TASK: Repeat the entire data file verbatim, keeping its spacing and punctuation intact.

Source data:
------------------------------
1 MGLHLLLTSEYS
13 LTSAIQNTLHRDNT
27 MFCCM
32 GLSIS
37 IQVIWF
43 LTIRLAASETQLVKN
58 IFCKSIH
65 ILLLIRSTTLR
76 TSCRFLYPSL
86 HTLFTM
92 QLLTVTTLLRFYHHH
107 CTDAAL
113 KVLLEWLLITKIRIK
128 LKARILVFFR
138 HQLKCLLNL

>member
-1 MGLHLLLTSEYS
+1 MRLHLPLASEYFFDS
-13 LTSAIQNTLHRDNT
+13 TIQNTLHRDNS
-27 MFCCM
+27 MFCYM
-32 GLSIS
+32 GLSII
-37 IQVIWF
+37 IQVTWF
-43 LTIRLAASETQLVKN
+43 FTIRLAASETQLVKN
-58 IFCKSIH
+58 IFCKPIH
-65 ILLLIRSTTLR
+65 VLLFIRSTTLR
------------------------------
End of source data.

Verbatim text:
1 MGLHLLLTSEYS
13 LTSAIQNTLHRDNT
27 MFCCM
32 GLSIS
37 IQVIWF
43 LTIRLAASETQLVKN
58 IFCKSIH
65 ILLLIRSTTLR
76 TSCRFLYPSL
86 HTLFTM
92 QLLTVTTLLRFYHHH
107 CTDAAL
113 KVLLEWLLITKIRIK
128 LKARILVFFR
138 HQLKCLLNL

>member
-1 MGLHLLLTSEYS
+1 MRLHLPLASEYFFDS
-13 LTSAIQNTLHRDNT
+13 TIQNTLHRDNS
-27 MFCCM
+27 MFCYM
-32 GLSIS
+32 GLSII
-37 IQVIWF
+37 IQVTWF
-43 LTIRLAASETQLVKN
+43 FTIRLAASETQLVKN
-58 IFCKSIH
+58 IFCKPIH
-65 ILLLIRSTTLR
+65 VLLFIRSTTLR